Natural Born Testers

Natural Born Testers

Take your test object. Turn it around. How does it smell? How does it taste? How does it feel? Can you suck at it as well as on the previous? What is the difference? Throw it away and see if Daddy also gets this one back to you… What I am talking about? This is the test strategy of most babies I have seen. And they learn so much about the outer structure of the test object, about what you can do with it, about Daddies reaction, … they don’t need to learn to test that. And they don’t need a script.

Similarities Intended

Does it sound familiar? What about this one:Stock Image

“Exploratory software testing is a style of software testing that emphasizes the personal freedom and responsibility of the individual tester to continually optimize the value of her work by treating test-related learning, test design, test execution, and test result interpretation as mutually supportive activities that run in parallel throughout the project.” (Source: Cem Kaner)

In my words: in exploratory testing you learn continuously, without a long-time plan upfront. You improve your abilities based on the previous learnings. You have a challenge to resolve. You got to thrive in a supportive context, with freedom and the ability to take responsibilities. This is exactly how I would have liked to get my children to learn. Now, this blog entry is not about what reality is, and how sometimes parents, school or other institutions demotivate the children up to the point that they are no longer fascinated of learning. I only would like to point out a few similarities…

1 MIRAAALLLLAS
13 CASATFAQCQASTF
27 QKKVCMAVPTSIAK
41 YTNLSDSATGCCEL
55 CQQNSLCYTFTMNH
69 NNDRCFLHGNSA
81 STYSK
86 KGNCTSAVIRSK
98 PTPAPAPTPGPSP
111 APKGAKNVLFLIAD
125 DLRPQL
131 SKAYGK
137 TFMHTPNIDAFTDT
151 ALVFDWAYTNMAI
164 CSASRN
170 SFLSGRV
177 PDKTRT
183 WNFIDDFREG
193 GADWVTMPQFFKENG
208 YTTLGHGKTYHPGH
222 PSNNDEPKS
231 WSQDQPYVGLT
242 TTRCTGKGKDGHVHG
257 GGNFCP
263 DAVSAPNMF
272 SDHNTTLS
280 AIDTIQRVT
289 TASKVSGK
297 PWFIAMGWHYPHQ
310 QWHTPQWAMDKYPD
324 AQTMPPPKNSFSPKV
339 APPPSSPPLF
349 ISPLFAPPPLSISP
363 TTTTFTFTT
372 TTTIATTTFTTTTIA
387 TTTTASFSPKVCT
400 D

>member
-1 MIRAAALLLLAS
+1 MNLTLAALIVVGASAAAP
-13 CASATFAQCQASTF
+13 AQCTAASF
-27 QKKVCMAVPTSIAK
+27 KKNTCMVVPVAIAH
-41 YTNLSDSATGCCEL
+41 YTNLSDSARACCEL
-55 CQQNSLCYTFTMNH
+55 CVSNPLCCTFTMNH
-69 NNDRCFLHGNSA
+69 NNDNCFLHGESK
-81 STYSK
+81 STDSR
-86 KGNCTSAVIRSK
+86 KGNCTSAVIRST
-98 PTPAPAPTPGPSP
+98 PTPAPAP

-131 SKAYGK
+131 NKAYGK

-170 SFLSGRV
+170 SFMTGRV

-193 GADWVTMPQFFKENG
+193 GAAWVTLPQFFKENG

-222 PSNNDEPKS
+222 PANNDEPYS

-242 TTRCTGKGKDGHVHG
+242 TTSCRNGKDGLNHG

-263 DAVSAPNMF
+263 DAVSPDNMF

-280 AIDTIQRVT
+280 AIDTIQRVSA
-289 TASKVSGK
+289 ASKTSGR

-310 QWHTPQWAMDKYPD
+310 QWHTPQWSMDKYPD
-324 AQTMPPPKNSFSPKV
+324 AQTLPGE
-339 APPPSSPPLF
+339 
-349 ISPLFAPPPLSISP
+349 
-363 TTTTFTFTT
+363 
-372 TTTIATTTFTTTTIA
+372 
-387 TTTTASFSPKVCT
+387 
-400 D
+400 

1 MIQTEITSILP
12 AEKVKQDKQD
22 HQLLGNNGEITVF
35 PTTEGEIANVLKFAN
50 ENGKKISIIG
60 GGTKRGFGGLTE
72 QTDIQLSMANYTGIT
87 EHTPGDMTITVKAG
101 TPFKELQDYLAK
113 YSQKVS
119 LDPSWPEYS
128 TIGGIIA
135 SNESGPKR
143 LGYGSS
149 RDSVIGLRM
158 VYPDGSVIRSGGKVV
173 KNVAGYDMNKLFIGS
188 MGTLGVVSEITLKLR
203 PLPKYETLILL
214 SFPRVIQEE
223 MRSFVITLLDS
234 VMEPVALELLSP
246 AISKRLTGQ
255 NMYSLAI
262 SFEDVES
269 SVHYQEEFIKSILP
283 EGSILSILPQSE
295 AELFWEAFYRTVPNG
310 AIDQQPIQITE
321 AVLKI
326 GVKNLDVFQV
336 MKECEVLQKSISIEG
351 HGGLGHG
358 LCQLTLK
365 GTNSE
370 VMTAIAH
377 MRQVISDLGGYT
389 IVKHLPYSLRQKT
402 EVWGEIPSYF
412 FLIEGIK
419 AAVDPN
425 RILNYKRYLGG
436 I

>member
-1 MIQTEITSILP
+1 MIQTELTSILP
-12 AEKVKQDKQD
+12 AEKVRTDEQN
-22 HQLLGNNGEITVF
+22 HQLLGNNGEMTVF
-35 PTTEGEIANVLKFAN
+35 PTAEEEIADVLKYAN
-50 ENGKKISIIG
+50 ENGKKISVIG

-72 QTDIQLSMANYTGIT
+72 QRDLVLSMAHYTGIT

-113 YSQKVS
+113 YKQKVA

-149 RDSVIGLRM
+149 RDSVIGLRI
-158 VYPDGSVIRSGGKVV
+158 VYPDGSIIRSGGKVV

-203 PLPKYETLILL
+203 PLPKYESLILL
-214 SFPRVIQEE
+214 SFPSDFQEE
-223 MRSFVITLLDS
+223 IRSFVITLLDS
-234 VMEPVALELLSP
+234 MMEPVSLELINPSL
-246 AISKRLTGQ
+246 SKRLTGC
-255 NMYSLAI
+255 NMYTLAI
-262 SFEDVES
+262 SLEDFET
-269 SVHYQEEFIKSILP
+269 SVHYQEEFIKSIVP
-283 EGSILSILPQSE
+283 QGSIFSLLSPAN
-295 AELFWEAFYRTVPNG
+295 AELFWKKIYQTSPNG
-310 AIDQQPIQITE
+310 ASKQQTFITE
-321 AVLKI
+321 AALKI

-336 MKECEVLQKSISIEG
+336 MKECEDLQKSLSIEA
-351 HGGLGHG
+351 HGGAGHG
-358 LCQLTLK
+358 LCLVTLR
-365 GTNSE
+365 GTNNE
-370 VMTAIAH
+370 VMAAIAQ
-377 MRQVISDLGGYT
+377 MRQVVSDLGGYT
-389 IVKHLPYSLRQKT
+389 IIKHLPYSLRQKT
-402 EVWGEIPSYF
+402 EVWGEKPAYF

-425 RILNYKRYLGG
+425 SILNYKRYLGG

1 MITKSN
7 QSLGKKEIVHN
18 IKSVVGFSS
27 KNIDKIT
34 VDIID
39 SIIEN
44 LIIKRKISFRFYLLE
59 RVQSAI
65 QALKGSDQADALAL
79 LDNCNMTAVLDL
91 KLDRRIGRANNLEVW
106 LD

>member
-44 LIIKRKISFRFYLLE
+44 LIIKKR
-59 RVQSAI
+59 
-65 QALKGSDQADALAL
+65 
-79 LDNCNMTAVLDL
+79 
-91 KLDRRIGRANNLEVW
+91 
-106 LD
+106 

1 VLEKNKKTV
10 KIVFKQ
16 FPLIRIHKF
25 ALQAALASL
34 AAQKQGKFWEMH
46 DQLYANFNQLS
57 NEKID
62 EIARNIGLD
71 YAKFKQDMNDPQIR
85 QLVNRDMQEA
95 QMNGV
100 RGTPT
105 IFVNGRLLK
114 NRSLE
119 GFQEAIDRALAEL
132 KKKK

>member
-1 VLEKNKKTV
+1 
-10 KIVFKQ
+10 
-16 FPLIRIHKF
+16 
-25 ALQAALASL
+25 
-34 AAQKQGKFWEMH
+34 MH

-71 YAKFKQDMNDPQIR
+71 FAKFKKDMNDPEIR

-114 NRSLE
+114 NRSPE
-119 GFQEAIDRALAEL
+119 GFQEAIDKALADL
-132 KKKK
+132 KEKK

The Theory of Cognitive Development

Being the mom of two now grown-ups I always was fascinated, how they learn to understand the world. And how eager they are to learn. Similar to the well-known psychologist Jean Piaget I tend to generalize these observations…. But as he got famous with his theory, let me try to describe and generalize a few of his concepts. For more details it is probably better you read at least the Wikipedia entry (where I also got the below definition from)… For my purpose there are two parts of his theory relevant:

  • The processes of assimilation and accommodation: There is assimilation when a child responds to a new event in a way that is consistent with an existing schema. There is accommodation when a child either modifies an existing schema or forms an entirely new schema to deal with a new object or Event.
    • In testers’ world: assimilation lets you place experiences into context, accommodation allows you to extend your understanding
  • The logical model of cognitive development: intelligence develops in a series of four stages that are related to age and are progressive because one stage must be accomplished before the next can occur. For each stage of development, the child forms a view of reality for that age period. At the next stage, the child must keep up with earlier level of mental abilities to reconstruct concepts. Piaget conceived intellectual development as an upward expanding spiral in which children must constantly reconstruct the ideas formed at earlier levels with new, higher order concepts acquired at the next Level.
    • In testers’ world this would mean that you need to learn testing in 4 stages, one being more complex than the other. Also, you always have to question the results of previous learnings.